There’s something about a rainy day in fall. Most of the trees are completely bare, their black, lichened branches hovering uncertainly against the grey sky, but some still revel in a subtle glory of tarnished yellow and onionskin brown. I watch from the seventh floor as people move along the sodden sidewalks below; tiny specks beneath their bobbing umbrellas.
After work I wander through Back Bay as the sky darkens to orange-grey. The browntstones on either side of the wide street glow cheerfully from within. I love this time of day, when people huddle against the growing cold, rushing this way and that toward home, a dimly lit bar, a loved one. I take in snippets of other peoples’ lives as I walk; brief, fragmented vignettes into front parlors, window seats, and turret-like bedrooms. One living room is downright boastful, with two crystal chandeliers and several extravagant urns. I wonder: could a person ever be cozy in a room full of urns?
I make my way back home through the rainy night to my second-story apartment on a quiet street in Jamaica Plain. My roommates greet me with a familiar ‘HellOOO-oooooo’ as I climb the stairs. I shed my jacket and boots as the pipes wheeze and clank, bringing our ancient, hulking radiators to life. In this kind of weather, and with so much tragedy in the world, I am acutely grateful for the everyday routines I usually take for granted. The sound of the radiators. A hot shower. The chipped blue and white mug that reminds me of my childhood. Our awkward futon that feels more like a boat than a couch. Living with people I truly love.
When the world seems to be falling completely apart, I focus on things that still make sense. I bake and practice gratitude. I try to generate love and send it out into the world, just as a cake warms the kitchen with the healing smells of sugar and butter.
Pear Ginger Upside Down Cake with Pomegranate Compote and Orange-Infused Whipped Cream
Adapted from Deborah Madison’s Vegetarian Cooking for Everyone (Broadway Books, 1997)
The original cake called for dried fruit (apricots and prunes), but I’m not ready to succumb quite so thoroughly to winter yet. I swapped the dried fruit for ripe pears and crystallized ginger, made the compote into a cake topping, and added some toasted hazelnuts for warmth. This cake looks like a glowing garnet pendant and is perfect for a rainy November evening.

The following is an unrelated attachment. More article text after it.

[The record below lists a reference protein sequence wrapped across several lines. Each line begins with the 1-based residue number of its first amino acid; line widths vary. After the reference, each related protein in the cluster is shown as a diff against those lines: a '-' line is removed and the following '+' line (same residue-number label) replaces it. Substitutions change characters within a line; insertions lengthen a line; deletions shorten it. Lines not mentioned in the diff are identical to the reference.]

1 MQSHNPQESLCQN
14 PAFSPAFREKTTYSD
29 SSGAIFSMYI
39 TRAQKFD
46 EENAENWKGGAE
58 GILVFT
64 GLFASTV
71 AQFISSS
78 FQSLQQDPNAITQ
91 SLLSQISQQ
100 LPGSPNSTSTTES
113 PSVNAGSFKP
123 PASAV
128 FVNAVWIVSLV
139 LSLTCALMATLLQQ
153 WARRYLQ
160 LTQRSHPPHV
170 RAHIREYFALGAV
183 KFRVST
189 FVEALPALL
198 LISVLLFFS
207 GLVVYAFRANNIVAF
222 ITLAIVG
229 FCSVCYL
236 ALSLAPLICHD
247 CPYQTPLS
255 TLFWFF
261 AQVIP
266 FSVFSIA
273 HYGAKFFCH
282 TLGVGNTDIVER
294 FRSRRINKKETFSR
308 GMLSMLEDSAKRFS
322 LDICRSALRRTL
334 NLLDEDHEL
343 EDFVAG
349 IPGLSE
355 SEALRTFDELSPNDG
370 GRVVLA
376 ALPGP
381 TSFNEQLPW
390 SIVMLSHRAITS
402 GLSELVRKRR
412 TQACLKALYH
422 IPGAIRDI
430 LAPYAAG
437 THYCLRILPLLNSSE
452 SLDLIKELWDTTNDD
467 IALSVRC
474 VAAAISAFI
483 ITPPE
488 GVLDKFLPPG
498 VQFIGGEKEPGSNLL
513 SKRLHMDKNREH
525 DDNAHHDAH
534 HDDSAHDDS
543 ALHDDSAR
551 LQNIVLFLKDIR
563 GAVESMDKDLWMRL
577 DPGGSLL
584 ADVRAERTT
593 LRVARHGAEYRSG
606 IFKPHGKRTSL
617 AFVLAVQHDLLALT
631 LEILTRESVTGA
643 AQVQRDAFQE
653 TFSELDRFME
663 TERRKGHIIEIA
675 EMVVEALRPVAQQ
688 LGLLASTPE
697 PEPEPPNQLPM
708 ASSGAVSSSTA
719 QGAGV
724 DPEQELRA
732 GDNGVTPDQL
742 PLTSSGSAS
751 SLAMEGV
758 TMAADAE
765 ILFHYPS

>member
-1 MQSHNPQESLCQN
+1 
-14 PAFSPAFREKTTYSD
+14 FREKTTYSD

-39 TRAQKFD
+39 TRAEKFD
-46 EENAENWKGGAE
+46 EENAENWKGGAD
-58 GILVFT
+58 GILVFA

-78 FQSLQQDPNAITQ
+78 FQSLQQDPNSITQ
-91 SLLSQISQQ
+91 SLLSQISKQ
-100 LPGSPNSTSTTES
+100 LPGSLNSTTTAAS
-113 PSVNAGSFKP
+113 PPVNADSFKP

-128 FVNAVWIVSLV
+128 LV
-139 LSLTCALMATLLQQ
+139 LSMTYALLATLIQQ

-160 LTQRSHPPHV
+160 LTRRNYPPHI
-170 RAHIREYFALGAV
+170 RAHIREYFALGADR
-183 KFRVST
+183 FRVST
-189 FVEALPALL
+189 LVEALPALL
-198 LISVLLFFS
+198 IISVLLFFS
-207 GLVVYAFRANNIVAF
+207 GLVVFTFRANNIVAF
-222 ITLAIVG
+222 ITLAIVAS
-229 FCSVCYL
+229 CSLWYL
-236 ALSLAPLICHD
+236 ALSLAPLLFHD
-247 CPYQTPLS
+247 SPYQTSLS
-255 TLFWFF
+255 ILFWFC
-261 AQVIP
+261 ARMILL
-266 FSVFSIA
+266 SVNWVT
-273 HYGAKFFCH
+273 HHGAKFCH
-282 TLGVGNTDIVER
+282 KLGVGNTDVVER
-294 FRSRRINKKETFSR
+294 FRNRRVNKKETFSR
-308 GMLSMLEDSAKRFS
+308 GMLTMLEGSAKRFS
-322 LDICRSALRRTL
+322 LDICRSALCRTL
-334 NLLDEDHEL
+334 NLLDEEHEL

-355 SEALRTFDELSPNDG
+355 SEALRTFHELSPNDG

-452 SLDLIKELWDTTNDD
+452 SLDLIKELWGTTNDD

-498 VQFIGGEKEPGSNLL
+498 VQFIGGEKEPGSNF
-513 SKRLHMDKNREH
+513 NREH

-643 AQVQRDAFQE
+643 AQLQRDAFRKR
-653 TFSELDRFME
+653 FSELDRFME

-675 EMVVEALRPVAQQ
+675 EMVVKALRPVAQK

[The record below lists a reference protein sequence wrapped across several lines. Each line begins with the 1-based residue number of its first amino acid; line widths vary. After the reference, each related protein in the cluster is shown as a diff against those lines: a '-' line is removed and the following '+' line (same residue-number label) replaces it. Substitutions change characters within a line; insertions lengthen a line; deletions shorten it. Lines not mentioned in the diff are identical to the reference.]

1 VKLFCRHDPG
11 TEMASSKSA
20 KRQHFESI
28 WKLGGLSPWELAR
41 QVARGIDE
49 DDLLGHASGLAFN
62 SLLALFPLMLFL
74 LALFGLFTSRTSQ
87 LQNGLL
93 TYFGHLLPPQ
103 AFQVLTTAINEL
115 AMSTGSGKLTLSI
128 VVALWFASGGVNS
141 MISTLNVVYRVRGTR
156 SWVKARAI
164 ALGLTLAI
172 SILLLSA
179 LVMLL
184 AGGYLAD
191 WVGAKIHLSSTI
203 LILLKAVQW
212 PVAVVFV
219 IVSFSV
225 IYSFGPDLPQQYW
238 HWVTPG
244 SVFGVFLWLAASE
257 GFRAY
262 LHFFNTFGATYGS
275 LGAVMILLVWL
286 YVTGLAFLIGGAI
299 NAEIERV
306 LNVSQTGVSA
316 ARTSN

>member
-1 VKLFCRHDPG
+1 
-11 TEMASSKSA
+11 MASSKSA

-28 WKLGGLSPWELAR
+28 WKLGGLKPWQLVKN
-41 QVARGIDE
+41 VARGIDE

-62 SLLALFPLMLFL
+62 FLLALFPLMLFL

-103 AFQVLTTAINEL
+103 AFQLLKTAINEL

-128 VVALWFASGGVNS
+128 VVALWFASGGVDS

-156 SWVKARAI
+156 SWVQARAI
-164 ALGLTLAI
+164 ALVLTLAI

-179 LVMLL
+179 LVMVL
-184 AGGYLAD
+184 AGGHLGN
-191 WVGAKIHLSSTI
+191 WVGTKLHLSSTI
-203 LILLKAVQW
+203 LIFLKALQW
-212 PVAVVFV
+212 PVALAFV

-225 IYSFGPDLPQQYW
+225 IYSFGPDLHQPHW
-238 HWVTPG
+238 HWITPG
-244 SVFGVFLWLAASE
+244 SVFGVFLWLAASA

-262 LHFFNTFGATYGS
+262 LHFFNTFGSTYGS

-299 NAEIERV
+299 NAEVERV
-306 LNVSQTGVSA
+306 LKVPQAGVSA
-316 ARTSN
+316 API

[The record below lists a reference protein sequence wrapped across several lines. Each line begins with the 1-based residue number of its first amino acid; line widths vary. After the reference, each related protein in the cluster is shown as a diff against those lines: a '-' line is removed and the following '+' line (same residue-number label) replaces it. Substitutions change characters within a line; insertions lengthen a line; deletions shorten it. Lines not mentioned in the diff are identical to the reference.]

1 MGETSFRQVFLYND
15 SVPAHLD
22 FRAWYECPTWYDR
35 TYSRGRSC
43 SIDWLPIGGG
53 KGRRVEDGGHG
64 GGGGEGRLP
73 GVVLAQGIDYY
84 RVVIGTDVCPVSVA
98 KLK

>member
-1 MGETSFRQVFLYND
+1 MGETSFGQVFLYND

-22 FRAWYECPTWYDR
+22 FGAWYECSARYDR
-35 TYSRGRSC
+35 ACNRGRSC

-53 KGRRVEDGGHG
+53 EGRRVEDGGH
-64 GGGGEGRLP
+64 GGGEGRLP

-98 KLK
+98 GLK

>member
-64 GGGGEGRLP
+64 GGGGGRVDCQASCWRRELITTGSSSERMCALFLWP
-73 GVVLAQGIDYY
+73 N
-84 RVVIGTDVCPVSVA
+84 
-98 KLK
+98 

3 tablespoons butter
3/4 cup light brown sugar
3 Firm-ripe Anjou Pears
4 Pieces crystallized ginger
1 cup cake flour (if you’re like me and can’t justify buying a whole bag of specialty flour for one recipe, there’s an easy fix: measure out one cup of all purpose flour, remove 2 tablespoons, and replace with either corn starch or arrowroot powder. Make sure to sift at least 4 times! Learn more about this flour substitution here)
1 cup all purpose flour
1 teaspoon baking powder
1 teaspoon baking soda
3/8 teaspoon sea salt
1/2 cup unsalted butter (1 stick)
1 cup sugar
1 1/2 teaspoons vanilla extract
1/8 teaspoon almond extract
2 eggs room temperature
1 cup buttermilk (when I don’t have buttermilk on hand, I substitute 1/2 cup regular whole milk and 1/2 cup plain, unsweetened yogurt)
Seeds of 1 pomegranate
1 tablespoon sugar
Zest of 1 orange
Whipped Cream (whip 3/4 Cup heavy cream with the grated zest of one orange and 1/2 teaspoon vanilla)
1/4 cup toasted hazelnuts
- Preheat oven to 375°
- Prepare the fruit: melt the butter in a 10-inch cast-iron pan over medium heat. Stir in the sugar, cook until it’s dissolved, then remove the pan from the heat.
- Slice the pears into thin half moons and cut ginger into diamond shapes. Arrange the pears and ginger over the bottom of the pan.
- Make the batter: mix the sifted flour, baking soda, baking powder and salt together in a bowl. Cream the butter with the sugar until light and fluffy. Add the vanilla and almond extracts, then beat in the eggs one at a time until smooth. Scrape down the bowl, stir again to blend in any bits of butter, then stir in the buttermilk (on low speed or with a spoon). Add the dry ingredients in thirds to the butter mixture. Scrape up the batter from the bottom of the bowl to make sure it’s well mixed.
- Assemble the cake: smooth the batter over the fruit.
- Bake: Place the cake in the center of the oven and bake until springy to the touch and beginning to pull away from the pan (about 35 minutes). Let cool for a few minutes, then invert onto a cake plate.
- While the cake is baking, sprinkle the pomegranate sees with a tablespoon sugar and the grated zest of one orange. Stir to incorporate, cover and refrigerate
- Once the cake is cool, spread the sugared pomegranate seeds over the top, pressing gently so the seeds don’t roll everywhere.
- Top with orange-zest whipped cream to serve.